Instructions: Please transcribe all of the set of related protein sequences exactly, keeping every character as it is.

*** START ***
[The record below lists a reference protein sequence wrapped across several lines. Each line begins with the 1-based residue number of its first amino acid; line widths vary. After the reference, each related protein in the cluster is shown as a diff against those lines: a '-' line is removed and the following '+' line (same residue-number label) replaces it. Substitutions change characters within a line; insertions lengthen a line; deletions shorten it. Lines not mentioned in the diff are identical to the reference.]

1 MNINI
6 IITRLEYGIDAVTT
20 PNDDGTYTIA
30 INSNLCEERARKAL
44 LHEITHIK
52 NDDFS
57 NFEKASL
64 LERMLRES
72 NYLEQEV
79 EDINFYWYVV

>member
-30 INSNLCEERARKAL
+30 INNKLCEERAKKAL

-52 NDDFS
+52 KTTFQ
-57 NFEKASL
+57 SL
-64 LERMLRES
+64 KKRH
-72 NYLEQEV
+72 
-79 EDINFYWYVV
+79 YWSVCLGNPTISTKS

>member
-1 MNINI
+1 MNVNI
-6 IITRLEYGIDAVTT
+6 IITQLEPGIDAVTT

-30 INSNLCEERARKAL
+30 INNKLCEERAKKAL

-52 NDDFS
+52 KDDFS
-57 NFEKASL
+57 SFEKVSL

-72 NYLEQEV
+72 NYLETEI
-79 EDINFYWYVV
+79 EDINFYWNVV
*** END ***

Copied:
[The record below lists a reference protein sequence wrapped across several lines. Each line begins with the 1-based residue number of its first amino acid; line widths vary. After the reference, each related protein in the cluster is shown as a diff against those lines: a '-' line is removed and the following '+' line (same residue-number label) replaces it. Substitutions change characters within a line; insertions lengthen a line; deletions shorten it. Lines not mentioned in the diff are identical to the reference.]

1 MNINI
6 IITRLEYGIDAVTT
20 PNDDGTYTIA
30 INSNLCEERARKAL
44 LHEITHIK
52 NDDFS
57 NFEKASL
64 LERMLRES
72 NYLEQEV
79 EDINFYWYVV

>member
-30 INSNLCEERARKAL
+30 INNKLCEERAKKAL

-52 NDDFS
+52 KTTFQ
-57 NFEKASL
+57 SL
-64 LERMLRES
+64 KKRH
-72 NYLEQEV
+72 
-79 EDINFYWYVV
+79 YWSVCLGNPTISTKS

>member
-1 MNINI
+1 MNVNI
-6 IITRLEYGIDAVTT
+6 IITQLEPGIDAVTT

-30 INSNLCEERARKAL
+30 INNKLCEERAKKAL

-52 NDDFS
+52 KDDFS
-57 NFEKASL
+57 SFEKVSL

-72 NYLEQEV
+72 NYLETEI
-79 EDINFYWYVV
+79 EDINFYWNVV